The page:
Regarding last week's editorial on academies ("The battle against academies was never about principle. And now dogma has had its day"), is TES editor Gerard Kelly desperate to gain recognition as an intellectual gadfly or is he just trying to provoke controversy?
Academies aren't just opposed by a few union "diehards". Numerous ballots of teachers in schools threatened with academy status have led to strike action - Shorefields in Liverpool being the latest example. In many cases, plans for academies have been delayed or rescinded.
In removing themselves from council control, academies are potentially destroying borough-wide services such as libraries, music and provision for special educational needs. The governing bodies of academies are dominated by the sponsoring organisation. A large number of academies are socially, ethnically or culturally divisive because they are sponsored by religious organisations. The existing academies also have a rather patchy record when it comes to pupil achievement.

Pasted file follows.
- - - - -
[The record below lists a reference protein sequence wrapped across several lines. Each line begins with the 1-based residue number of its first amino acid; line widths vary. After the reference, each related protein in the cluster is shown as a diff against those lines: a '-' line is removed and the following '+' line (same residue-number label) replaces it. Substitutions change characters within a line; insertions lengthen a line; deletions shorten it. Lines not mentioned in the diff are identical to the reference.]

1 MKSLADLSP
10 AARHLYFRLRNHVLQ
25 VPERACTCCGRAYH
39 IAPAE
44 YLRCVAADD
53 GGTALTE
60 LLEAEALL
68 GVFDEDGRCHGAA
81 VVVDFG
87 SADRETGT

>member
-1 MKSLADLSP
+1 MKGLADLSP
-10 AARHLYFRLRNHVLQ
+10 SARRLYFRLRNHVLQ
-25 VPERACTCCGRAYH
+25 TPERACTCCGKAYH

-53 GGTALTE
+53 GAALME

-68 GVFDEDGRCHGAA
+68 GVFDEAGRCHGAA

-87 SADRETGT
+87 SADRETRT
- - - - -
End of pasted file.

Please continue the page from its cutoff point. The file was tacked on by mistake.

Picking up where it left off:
Why the rush for academy status? One major reason is the outrageous financial bribes - with a stroke of Michael Gove's pen, a new academy emerges debt free. De La Salle in Liverpool has passed on its £500,000 debt to the city council.
Have unions ignored academies? Far from it. In every case they have negotiated recognition agreements and protected national pay and conditions. However, if academies do reach a critical mass, what is to stop them from following the example of further education, using the law of supply and demand and paying below national "guidelines"?
Some readers may enjoy Gerard Kelly's lightweight, knockabout editorials; for me they just undermine the newspaper's credibility.